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dralarms

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Just bought a new refractometer, made to measure alcohol, directions say will not read properly if it's a sweet wine.

So. I took a wine that's at .990, calibrated the unit using distilled water, and took my measurment. Well it says my wine is 25% how can that be? Since there's 10 points from .990 and 1.000 do I subtract 10 points from the reading?
 

BernardSmith

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Is this refractometer calibrated for alcohol or for water? Typically, a refractometer is calibrated to measure the angle at which light is bent through water as the solvent, but if the solvent is alcohol then you need to apply quite complex formulae to account for the different angle of refraction at which the light bends at different volumes of alcohol in the solution.
 

dralarms

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It's designed for alcohol.
 

dralarms

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Once the wine clearshop completely I'll add sugar to get to 1.000 and retest to see what happens.
 

salcoco

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there are a number of spreadsheets on the internet that convert refractometer numbers measuring alcohol. suggest using these spreadsheet to verify your readings against hydrometer.
 

dralarms

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there are a number of spreadsheets on the internet that convert refractometer numbers measuring alcohol. suggest using these spreadsheet to verify your readings against hydrometer.
It's not a regular refractometer. It's designed to measure alcohol
 

Arne

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Did the meter come with instructions? If so did the mfr. list a website? Shoot them an email, explain your results and see what they say. Arne.
 

dralarms

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Did the meter come with instructions? If so did the mfr. list a website? Shoot them an email, explain your results and see what they say. Arne.
Good idea. Thanks
 

sour_grapes

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I realize that you are assuming that 0.990 means that you don't have to worry about any residual solids (like sugar) messing up your measurement. Although that makes sense to me, these guys seem to say that's not good enough:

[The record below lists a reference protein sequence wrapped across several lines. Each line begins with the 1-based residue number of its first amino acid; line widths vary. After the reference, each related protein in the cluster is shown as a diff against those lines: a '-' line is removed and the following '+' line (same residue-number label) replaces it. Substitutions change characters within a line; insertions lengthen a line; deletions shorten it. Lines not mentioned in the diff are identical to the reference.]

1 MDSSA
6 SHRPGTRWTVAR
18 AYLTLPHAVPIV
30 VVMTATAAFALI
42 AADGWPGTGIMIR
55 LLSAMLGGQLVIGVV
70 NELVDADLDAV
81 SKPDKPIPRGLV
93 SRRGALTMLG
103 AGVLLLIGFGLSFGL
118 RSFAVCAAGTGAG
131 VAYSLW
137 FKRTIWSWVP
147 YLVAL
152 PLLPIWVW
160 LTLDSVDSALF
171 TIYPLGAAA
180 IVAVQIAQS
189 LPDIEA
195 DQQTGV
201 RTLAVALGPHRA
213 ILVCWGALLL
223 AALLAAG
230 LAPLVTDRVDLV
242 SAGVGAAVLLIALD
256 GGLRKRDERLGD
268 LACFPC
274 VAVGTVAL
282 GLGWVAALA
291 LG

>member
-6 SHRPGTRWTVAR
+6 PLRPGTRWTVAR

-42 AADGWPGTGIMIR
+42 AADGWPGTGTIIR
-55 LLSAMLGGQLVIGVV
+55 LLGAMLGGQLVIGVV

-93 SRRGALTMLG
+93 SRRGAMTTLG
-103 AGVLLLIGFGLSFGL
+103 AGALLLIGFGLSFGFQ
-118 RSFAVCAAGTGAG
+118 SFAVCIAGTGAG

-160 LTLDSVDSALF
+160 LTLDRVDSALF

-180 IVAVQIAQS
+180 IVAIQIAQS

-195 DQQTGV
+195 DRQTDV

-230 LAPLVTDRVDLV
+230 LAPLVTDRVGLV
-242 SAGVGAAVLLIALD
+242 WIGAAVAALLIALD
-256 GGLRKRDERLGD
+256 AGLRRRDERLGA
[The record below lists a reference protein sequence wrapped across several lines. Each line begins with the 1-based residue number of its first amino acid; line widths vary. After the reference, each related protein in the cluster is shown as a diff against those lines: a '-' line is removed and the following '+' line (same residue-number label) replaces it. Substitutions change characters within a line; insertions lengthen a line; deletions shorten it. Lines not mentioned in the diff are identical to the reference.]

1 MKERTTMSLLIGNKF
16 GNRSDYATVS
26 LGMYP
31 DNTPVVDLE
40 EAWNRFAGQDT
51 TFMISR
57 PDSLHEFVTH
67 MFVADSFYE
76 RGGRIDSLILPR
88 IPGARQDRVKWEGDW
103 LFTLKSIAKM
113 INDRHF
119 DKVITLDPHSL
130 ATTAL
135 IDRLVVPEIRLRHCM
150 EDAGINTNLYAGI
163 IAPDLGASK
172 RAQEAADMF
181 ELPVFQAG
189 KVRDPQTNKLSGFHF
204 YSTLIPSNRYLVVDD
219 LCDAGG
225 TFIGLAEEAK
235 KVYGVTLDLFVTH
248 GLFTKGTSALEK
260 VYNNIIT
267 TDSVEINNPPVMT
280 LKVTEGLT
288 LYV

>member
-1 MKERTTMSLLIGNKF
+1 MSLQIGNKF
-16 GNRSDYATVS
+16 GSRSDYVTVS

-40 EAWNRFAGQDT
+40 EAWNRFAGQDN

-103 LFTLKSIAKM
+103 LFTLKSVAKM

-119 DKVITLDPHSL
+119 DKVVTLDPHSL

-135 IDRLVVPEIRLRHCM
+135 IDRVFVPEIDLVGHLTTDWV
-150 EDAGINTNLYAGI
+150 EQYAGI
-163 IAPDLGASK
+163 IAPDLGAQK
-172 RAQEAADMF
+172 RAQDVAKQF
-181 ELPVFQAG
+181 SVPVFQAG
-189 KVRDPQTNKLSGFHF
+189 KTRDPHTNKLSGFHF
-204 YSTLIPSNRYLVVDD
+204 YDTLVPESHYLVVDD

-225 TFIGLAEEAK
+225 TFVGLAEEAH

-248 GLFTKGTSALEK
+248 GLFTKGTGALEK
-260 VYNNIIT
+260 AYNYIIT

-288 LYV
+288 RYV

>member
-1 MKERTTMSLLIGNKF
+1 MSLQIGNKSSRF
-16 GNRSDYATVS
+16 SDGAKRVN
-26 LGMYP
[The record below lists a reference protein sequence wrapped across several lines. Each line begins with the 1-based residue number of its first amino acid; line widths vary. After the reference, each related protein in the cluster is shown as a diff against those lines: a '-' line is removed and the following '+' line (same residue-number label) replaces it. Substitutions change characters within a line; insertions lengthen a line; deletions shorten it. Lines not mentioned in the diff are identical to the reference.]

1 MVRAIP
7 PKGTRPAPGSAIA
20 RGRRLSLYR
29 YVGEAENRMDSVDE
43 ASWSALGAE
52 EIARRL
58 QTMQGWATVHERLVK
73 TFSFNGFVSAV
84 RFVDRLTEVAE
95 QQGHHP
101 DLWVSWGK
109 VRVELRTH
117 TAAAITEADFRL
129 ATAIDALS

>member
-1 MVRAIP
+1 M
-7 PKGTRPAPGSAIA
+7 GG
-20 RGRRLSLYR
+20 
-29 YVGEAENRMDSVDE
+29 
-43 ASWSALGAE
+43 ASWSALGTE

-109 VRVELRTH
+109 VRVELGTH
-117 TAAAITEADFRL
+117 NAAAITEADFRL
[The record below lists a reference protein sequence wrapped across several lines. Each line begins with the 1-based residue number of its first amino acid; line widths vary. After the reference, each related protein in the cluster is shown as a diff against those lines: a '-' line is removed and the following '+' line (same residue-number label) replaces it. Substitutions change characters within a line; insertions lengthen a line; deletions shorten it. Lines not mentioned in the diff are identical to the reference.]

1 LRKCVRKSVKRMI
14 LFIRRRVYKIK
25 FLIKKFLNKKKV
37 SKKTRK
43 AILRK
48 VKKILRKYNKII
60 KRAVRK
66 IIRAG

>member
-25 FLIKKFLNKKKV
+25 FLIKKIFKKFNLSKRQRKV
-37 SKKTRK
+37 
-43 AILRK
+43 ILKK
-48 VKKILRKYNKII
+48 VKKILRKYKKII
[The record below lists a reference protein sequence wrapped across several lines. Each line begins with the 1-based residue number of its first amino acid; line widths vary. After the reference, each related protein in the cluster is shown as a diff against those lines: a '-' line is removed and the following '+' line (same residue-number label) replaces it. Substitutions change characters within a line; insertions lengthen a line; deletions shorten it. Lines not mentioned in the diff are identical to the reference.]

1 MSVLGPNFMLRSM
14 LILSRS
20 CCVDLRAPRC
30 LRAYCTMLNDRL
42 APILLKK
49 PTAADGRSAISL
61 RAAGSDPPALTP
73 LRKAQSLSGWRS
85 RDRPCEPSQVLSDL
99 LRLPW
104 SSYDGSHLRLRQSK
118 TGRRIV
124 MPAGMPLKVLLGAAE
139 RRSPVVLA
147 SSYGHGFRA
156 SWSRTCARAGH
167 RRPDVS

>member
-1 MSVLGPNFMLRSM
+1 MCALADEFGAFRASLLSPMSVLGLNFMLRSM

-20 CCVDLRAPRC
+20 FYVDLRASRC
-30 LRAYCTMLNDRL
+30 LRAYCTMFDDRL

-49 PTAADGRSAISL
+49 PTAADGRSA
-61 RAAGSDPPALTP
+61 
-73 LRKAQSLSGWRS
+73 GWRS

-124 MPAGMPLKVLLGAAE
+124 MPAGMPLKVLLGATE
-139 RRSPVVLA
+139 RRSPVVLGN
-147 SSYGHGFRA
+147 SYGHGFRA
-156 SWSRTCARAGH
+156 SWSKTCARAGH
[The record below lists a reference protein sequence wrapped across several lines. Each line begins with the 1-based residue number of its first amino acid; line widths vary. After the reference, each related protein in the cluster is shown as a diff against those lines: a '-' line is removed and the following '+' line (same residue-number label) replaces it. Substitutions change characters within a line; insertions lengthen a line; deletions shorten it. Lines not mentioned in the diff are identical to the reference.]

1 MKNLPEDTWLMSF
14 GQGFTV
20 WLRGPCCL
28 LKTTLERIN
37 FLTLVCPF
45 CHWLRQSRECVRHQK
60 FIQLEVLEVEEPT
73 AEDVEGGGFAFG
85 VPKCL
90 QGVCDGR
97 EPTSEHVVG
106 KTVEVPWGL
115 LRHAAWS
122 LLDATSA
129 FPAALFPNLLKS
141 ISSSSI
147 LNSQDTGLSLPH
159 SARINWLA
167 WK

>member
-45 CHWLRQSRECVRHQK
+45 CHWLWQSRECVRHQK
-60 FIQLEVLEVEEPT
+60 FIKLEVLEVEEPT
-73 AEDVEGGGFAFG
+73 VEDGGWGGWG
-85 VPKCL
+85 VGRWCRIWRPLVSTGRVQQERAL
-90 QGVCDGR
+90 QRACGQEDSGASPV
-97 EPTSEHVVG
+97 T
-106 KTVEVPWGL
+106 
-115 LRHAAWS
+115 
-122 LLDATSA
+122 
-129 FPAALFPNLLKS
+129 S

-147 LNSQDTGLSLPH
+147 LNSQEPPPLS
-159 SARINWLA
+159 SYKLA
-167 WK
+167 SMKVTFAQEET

http://www.misco.com/Downloads/MISCO-TB-WINE.pdf

FINAL ALCOHOL CONTENT
Computing Alcohol by volume in finished wine.
Now that the wine is complete, you need to meas- ure the alcoholic strength or alcohol by volume. This is easily accomplished using one of two meth- ods:
1. Roesener Method based on specific gravity and refractive index.
2. Following the distillation method of the AOAC or OIV.

It is impossible to directly measure the ethanol content of wine using either a refractometer or hydrometer alone. That is because, by their nature, these two instruments are designed for measuring binary, or single component, solutions. The direct measurement by a single instrument is precluded since the combination of water, alcohol, and sugar in the wine represents disparate factors, each dif- ferently influencing the readings of these instruments.
They go on to describe how to perform both of those two methods. In the second one, you distill the solution to get rid of the residual solids, but then re-dilute back to the original strength, and then use a calibrated-for-alcohol refractometer such as yours.

Personally, I'd give the first method a try, although, ironically, it requires a calibrated-for-sugar refractometer!
 

dralarms

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I realize that you are assuming that 0.990 means that you don't have to worry about any residual solids (like sugar) messing up your measurement. Although that makes sense to me, these guys seem to say that's not good enough:

http://www.misco.com/Downloads/MISCO-TB-WINE.pdf



They go on to describe how to perform both of those two methods. In the second one, you distill the solution to get rid of the residual solids, but then re-dilute back to the original strength, and then use a calibrated-for-alcohol refractometer such as yours.

Personally, I'd give the first method a try, although, ironically, it requires a calibrated-for-sugar refractometer!

Thanks Paul,

I'll let it clear out and see what I get then,
 

balatonwine

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Not only will residual sugars cause inaccurate readings in an alcohol refractometer, so will pigments in the solution. Even white wines have pigments to some extent.

Sour_grapes gave a good link. Another, less accurate but even easier, estimator for alcohol content:

http://www.monashscientific.com.au/AlcoholDeterminationBySpecificGravity.htm

If one needs more accuracy, then one needs to start doing some bench work at the distiller. No way around it.
 

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